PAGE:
International Marine Connectivity Conference (iMarCo ’19)
The 5th annual meeting of the International Marine Connectivity Conference (iMarCo ’19) took place from the 21st to the 23rd September 2019 in Aveiro, Portugal. Situated on a coastal lagoon system, Aveiro boasts a network of canals that run though the city that give it its nickname: ‘the Venice of Portugal’. iMarCo is a prominent conference within the dispersal modelling and population genetics communities, where researchers present their work under the overarching theme of connectivity within the marine environment. Thanks to the support of the Challenger Society, along with other societies, I was able to attend this conference and present my research to an audience of leading researchers working within my field. This was the first opportunity for me to present my work at an intentional conference and I thoroughly enjoyed it.
I arrived in Aveiro late Saturday night, which gave me a whole day to explore the city before the conference kicked off on Monday. I walked down to the canal and booked a trip on a moliceiro: a colourful boat analogous to the gondolas of Italy, traditionally used for harvesting seaweed. After a relaxing Sunday I was eager to get to the conference to catch up with familiar faces, meet new people, and indulge myself in all things marine connectivity.
The conference was held in the University of Aveiro and kicked off with a talk from keynote speaker Professor Christopher McQuaid, head of the Coastal Research Group at Rhodes University in South Africa, on ‘the black box of marine connectivity’. Talk themes were intermingled through the entire conference to give attendees the opportunity to attend talks outside their own disciplines. Each day was split into four sessions: 2 before lunch and two after, with keynote speakers leading the first three sessions each day. My talk was in the first session of the first day which meant that I would be able to relax and enjoy the rest of the conference after presenting. I chose to discuss my recently published research, which looks into reverse-engineering larval behaviours from observed vertical distribution profiles. In this work I used a numerical approach and curve fitting to determine the swimming behaviours that particles should be assigned in a modelling environment to result in the smallest error between simulated and observed vertical distribution profiles. I was nervous to speak in front of such prominent scientists in the field, however the atmosphere within the room quickly made me feel at ease. I received constructive feedback from my peers which led to interesting discussions during the first coffee break. During the coffee breaks I watched a number of flash talks, 3 minute ‘micro-presentations’ that did not fit in to the main conference program. These were a lot of fun and covered a range of interesting topics, including using dispersal modelling to track the mortality location of dead turtle stranding events!
On the final day of the conference we had the option of attending one of three workshops. I opted to attend the biophysical modelling workshop with Dr. Claire Paris and Dr. Christophe Lett. This workshop encompassed an interactive discussion on biophysical modelling and an introduction to 2 dispersal modelling software packages: Icthyop, developed by Dr. Lett and the Connectivity Modelling System (CMS), developed by Dr. Paris. As a largely self-taught modeller, I found the interactive discussion to be invaluable. This session gave me the opportunity to ask questions that I have not yet had the chance to ask, and to gain a greater understanding of how to interpret the outputs of my models.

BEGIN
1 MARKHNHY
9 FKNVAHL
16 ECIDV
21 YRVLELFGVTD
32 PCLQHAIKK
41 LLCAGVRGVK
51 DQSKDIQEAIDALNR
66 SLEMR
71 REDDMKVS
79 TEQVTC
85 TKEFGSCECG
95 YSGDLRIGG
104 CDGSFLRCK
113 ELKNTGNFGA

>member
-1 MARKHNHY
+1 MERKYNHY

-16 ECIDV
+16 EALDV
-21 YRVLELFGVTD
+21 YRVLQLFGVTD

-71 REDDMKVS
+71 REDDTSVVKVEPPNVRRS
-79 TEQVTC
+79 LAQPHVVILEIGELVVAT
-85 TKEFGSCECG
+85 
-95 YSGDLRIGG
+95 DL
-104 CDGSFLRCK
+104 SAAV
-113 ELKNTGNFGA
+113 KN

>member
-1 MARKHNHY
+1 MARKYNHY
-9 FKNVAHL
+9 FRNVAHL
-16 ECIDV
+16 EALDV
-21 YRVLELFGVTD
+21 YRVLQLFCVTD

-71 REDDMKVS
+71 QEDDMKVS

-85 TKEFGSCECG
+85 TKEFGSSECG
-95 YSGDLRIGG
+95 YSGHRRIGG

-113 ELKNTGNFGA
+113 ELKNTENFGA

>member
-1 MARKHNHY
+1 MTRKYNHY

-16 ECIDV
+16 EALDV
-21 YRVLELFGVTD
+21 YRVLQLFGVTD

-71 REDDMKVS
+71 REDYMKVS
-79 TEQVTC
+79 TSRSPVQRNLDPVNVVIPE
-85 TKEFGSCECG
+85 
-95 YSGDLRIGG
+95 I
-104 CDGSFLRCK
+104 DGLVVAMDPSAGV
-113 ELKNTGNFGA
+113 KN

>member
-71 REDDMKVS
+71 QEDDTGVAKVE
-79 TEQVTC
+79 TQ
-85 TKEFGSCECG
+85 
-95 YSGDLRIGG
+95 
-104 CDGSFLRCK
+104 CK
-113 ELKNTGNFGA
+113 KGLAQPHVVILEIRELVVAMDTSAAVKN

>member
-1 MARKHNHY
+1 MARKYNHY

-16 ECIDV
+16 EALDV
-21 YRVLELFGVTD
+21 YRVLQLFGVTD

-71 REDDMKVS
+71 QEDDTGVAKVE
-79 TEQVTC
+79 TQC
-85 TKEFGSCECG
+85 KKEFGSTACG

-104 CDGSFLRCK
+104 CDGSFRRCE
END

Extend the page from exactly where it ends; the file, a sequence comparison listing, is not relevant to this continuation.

iMarCo is a conference with a friendly relaxed vibe that gave me a fantastic opportunity to meet a wide range of people from different stages in their careers. I believe that the connections I made at this conference will be hugely beneficial to my career post-PhD. Attending this conference has been hugely beneficial to me and will aid me greatly in completing my PhD thesis. I can’t wait to meet everyone again at the 6th international marine connectivity conference in France. Thank you to the Challenger Society for their generous award that allowed this trip to be possible!
Molly James is a final year PhD student in the Marine Biology and Ecology Research Centre at Plymouth University, UK. Her research utilises a multi-disciplinary approach to better understand planktonic dispersal in marine systems. Specifically, her work focusses on larval behaviours, and how these are parameterised in models of larval dispersal. During her PhD she has developed methodologies for inferring larval swimming behaviours from observations made in nature, assessed the influence of environmental drivers of the vertical distribution of larvae, and made comparisons of behavioural parameterisation techniques in terms of their influence on dispersal and connectivity.
Challenger Medal Awarded 2020 and 2022
The Challenger Society is delighted to announce the delayed award of the 2020 Challenger Medal to Prof. Alberto Naveira Garabato, and of the 2022 Challenger Medal to Prof. Carol Robinson. We are absolutely delighted to honour these two fantastic scientists in this way, and look forward to hearing their Award Lectures at the forthcoming Challenger 150 meeting at the Natural History Museum. For more information about the Challenger Conference 2022 please click here.
International Digital Twins of the Ocean Summit #DITTO22
You are warmly invited to join on-line the International Digital Twins of the Ocean Summit #DITTO22, which takes place on Wednesday and Thursday the 4th and 5th of May.
Vacancy MASTS Marine Social Science Lead
MASTS has a vacancy for a 0.5FT Marine Social Science lead.